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How the Suburbs Were Segregated

Developers and the Business of Exclusionary Housing, 1890-1960. Columbia Studies in the History of U.S. Capitalism

By (author) Paige Glotzer
Format: Hardback
Publisher: Columbia University Press, New York, United States
Published: 17th Apr 2020
Dimensions: w 152mm h 229mm
ISBN-10: 0231179987
ISBN-13: 9780231179980
Barcode No: 9780231179980
Synopsis
The story of the rise of the segregated suburb often begins during the New Deal and the Second World War, when sweeping federal policies hollowed out cities, pushed rapid suburbanization, and created a white homeowner class intent on defending racial barriers. Paige Glotzer offers a new understanding of the deeper roots of suburban segregation. The mid-twentieth-century policies that favored exclusionary housing were not simply the inevitable result of popular and elite prejudice, she reveals, but the culmination of a long-term effort by developers to use racism to structure suburban real estate markets. Glotzer charts how the real estate industry shaped residential segregation, from the emergence of large-scale suburban development in the 1890s to the postwar housing boom. Focusing on the Roland Park Company as it developed Baltimore's wealthiest, whitest neighborhoods, she follows the money that financed early segregated suburbs, including the role of transnational capital, mostly British, in the U.S. housing market. She also scrutinizes the business practices of real estate developers, from vetting homebuyers to negotiating with municipal governments for services. She examines how they sold the idea of the suburbs to consumers and analyzes their influence in shaping local and federal housing policies. Glotzer then details how Baltimore's experience informed the creation of a national real estate industry with professional organizations that lobbied for planned segregated suburbs. How the Suburbs Were Segregated sheds new light on the power of real estate developers in shaping the origins and mechanisms of a housing market in which racial exclusion and profit are still inextricably intertwined.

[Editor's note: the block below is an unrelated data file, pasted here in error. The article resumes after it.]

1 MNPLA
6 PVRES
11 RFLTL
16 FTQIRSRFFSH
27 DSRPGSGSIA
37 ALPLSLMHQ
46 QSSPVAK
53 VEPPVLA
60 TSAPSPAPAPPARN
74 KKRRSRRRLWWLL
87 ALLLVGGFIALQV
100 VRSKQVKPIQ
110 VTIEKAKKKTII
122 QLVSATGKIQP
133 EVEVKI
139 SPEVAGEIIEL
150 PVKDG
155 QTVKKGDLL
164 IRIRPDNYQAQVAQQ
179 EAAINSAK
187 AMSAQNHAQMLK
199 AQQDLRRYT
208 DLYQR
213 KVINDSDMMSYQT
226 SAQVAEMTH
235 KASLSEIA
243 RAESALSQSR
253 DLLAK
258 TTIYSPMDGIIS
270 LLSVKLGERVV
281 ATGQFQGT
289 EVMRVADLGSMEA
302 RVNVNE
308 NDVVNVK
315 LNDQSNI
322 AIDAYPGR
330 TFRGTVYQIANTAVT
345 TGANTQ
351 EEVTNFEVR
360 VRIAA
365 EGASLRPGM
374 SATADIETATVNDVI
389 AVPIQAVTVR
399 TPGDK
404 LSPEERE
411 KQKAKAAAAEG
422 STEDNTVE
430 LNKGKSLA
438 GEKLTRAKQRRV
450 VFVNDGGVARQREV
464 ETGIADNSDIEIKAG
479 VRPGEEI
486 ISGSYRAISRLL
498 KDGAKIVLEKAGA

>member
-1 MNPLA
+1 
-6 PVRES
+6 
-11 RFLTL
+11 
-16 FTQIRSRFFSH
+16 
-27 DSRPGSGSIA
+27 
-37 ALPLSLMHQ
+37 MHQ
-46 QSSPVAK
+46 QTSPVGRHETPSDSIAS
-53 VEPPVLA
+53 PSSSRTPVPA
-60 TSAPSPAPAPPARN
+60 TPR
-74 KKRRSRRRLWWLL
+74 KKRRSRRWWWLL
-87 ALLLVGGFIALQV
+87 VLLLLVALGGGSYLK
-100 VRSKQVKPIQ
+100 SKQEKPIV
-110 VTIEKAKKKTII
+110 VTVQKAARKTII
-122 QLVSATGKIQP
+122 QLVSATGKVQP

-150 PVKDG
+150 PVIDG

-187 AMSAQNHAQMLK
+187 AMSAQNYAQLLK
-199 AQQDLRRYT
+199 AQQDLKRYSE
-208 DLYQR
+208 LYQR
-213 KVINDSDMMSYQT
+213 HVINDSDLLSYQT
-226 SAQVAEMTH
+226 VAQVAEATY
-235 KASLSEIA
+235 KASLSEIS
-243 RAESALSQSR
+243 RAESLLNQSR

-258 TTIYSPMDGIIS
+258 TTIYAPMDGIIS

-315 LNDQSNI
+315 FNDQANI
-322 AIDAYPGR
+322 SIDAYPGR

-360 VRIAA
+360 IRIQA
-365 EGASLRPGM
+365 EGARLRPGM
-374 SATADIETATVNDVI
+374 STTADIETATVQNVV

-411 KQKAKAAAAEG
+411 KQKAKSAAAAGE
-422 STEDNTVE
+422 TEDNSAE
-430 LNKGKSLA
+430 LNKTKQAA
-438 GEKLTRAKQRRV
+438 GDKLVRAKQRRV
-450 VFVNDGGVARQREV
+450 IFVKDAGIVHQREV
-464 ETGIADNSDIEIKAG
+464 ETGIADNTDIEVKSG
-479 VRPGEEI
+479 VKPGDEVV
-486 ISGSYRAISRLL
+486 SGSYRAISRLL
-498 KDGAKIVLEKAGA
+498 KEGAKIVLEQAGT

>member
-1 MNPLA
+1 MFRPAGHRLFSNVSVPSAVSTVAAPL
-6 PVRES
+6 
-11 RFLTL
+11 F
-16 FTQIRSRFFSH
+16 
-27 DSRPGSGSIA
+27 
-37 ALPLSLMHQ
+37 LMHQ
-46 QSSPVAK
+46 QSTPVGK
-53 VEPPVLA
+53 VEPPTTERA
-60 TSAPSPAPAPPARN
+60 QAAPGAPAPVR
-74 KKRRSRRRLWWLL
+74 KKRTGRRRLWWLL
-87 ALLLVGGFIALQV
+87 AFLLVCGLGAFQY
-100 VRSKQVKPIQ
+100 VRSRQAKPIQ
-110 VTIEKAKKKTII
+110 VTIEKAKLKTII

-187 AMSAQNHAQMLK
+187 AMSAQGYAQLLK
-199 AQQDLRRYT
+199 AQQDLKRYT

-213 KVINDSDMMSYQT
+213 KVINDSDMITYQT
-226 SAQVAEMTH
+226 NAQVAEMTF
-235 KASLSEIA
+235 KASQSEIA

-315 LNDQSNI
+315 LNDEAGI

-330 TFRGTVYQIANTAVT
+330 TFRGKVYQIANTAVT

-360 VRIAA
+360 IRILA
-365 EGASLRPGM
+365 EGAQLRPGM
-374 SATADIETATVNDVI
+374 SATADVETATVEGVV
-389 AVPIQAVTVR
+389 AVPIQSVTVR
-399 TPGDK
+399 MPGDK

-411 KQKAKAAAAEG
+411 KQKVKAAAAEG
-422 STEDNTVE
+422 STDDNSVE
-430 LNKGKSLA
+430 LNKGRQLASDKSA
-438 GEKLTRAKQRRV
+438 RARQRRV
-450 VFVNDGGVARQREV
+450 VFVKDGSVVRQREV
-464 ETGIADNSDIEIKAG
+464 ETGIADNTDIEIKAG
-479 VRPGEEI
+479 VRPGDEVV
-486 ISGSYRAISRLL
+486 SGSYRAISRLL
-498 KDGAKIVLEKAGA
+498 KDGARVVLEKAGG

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Glotzer tackles a complicated subject with nuance and an attention to detail that is remarkable. While there are many highly acclaimed books on the history of housing segregation and racial exclusion in suburbia, none of these have approached the topic from the perspective of developers and capital investors, much less followed the money, in the way Glotzer has. -- Andrew W. Kahrl, author of <i>The Land Was Ours: How Black Beaches Became White Wealth in the Coastal South</i> In How the Suburbs Were Segregated, Glotzer offers a fresh and original history of suburban real estate development. Uncovering land ownership patterns and financing strategies in north Baltimore since the early nineteenth century, Glotzer tells the story of racial exclusion and residential segregation as it has never been told. -- Alison Isenberg, author of <i>Designing San Francisco: Art, Land, and Urban Renewal in the City by the Bay</i> This book is a remarkable achievement. Glotzer tells an eye-opening story about how real estate developers shaped a racially segregated Baltimore-and through their influence and example, the larger United States. By following the paper trail, we learn that racially prejudiced homeowners and government policymakers were not solely to blame, but rather were operating with a rulebook written by capitalist real estate interests who tied profits to racial exclusion for more than a century. -- Lizabeth Cohen, author of <i>Saving America's Cities: Ed Logue and the Struggle to Renew Urban America in the Suburban Age</i> Paige Glotzer's absorbing, vividly narrated study is a major contribution to the histories of capitalism and of American cities. She shows residential segregation's roots in longer histories of race and empire, flows of global capital, and the actions of powerful real estate developers long before the era of mass suburbanization. An essential text for understanding and grappling with the inequalities embedded within today's metropolitan landscapes. -- Margaret O'Mara, author of <i>The Code: Silicon Valley and the Remaking of America</i>